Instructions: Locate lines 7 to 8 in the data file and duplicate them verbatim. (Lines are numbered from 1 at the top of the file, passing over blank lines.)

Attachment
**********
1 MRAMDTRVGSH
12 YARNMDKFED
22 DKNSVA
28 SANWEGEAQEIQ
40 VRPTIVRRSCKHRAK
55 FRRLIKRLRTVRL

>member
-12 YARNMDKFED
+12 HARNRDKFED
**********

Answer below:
>member
-12 YARNMDKFED